Memory Alpha
Memory Alpha
Student drawing, 2151

A drawing on paper

Paper, Angel I

Mistress Beata of Angel I signing death sentences on paper

Paper was a media material made from wood fibers bound as sheets. Paper was often used as something to write or draw on. Paper was a traditional format for books, such books being known as paper books.

Several drawings on paper from students of a fourth grade class on Earth were sent to the crew of Enterprise NX-01 in 2151. (ENT: "Breaking the Ice")

Paper was also used to make towels. (ENT: "Regeneration", "Impulse")

Phlox made a model of a Pyrithian moon hawk out of blue paper. (ENT: "A Night in Sickbay")

A Klingon proclamation on Organia was printed on paper. (TOS: "Errand of Mercy")

In 2267, Captain James T. Kirk was reading paper copies his sworn deposition on the events that led to the death of Benjamin Finney. (TOS: "Court Martial")

The Elected One, Beata of Angel I, signed several documents on paper. (TNG: "Angel One")

Paper was also used on planet Malcor III. Chancellor Avel Durken put a stamp on several Malcorian documents on paper. (TNG: "First Contact")

Paper could be used to wrap gifts. In 2365, Wesley Crusher told Data he was supposed to rip it off, but the android replied that by removing it carefully, it could be reused. When Crusher further protested, Data proceeded to tear the otherwise still intact wrapping paper in half. (TNG: "The Measure Of A Man")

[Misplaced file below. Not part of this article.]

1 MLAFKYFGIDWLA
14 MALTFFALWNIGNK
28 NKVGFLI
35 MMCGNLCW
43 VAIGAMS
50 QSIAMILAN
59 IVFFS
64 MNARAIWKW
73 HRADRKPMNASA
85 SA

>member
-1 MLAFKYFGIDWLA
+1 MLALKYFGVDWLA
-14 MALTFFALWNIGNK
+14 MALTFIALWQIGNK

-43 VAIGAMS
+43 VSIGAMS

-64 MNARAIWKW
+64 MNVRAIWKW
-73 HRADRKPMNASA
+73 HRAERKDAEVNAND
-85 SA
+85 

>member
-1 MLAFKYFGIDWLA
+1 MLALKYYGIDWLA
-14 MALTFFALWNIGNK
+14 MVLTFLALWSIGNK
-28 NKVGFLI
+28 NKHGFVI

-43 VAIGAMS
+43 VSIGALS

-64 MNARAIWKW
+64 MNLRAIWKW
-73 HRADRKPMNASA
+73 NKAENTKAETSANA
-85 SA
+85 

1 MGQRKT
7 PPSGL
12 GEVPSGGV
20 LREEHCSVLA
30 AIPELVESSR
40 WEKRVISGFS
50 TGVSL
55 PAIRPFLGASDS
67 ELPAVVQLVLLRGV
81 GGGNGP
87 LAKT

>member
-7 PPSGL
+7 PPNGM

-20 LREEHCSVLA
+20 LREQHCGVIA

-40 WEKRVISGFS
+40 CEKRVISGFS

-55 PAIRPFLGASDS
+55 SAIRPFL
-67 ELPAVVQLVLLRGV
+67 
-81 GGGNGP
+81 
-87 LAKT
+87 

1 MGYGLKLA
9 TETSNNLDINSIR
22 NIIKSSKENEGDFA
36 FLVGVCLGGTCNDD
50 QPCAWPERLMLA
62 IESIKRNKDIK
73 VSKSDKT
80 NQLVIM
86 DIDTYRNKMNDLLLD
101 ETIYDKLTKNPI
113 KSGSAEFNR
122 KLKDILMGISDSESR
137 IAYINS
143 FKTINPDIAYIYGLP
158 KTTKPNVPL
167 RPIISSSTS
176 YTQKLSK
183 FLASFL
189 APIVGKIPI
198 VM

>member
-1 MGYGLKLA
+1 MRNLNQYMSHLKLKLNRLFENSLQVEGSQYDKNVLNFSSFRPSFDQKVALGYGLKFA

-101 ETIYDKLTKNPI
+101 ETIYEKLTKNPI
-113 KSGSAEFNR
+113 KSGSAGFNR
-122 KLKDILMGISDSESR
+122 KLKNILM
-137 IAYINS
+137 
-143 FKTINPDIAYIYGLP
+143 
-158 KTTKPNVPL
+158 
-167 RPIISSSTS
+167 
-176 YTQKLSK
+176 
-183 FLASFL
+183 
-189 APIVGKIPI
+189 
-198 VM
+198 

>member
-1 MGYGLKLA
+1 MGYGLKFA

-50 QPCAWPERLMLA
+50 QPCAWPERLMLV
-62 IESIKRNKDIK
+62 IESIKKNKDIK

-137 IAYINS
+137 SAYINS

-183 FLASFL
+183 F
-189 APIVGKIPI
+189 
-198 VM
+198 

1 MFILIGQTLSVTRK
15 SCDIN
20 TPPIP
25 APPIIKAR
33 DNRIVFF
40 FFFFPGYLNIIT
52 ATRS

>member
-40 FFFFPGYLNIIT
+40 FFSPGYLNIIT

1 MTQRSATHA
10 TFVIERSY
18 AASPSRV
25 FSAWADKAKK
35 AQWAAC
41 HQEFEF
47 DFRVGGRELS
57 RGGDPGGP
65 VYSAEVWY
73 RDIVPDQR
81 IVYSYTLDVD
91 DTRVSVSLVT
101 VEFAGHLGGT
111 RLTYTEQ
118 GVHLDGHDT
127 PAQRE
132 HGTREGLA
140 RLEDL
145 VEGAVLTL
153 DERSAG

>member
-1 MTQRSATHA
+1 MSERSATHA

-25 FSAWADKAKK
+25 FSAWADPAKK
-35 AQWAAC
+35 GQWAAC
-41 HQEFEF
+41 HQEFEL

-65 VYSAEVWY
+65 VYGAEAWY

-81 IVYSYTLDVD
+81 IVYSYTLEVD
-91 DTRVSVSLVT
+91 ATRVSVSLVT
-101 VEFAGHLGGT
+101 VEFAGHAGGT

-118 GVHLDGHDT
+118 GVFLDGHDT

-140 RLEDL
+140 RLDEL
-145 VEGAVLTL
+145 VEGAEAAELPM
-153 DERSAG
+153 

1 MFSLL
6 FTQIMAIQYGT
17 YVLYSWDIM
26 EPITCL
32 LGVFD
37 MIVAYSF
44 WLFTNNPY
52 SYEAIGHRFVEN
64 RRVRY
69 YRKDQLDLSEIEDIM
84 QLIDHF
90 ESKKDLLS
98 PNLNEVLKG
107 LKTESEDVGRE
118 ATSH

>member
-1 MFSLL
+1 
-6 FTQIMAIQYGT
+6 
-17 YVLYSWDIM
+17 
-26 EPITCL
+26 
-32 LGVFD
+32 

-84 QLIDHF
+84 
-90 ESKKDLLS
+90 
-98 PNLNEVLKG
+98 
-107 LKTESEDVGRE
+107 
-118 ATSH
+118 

Members of Makull's species still used paper, to print leaflets, for example. (VOY: "Time and Again")

Jake Sisko wrote Anslem on paper given to him by Onaya. (DS9: "The Muse")

In 2372, Harry Kim played Jazz Impromptu on his clarinet from a paper sheet music. (VOY: "The Thaw")

In 2374, Chakotay used paper to remember his time with Kellin on board USS Voyager before he forgot about her due to a virus that wiped out computers' and individuals' memories of anyone who was in contact with a Ramuran. (VOY: "Unforgettable")

A scene from the script of Star Trek: First Contact would have implied paper to have been rare after World War III, one 2063 photographer not having seen a clean piece in five years.

See also[]

External links[]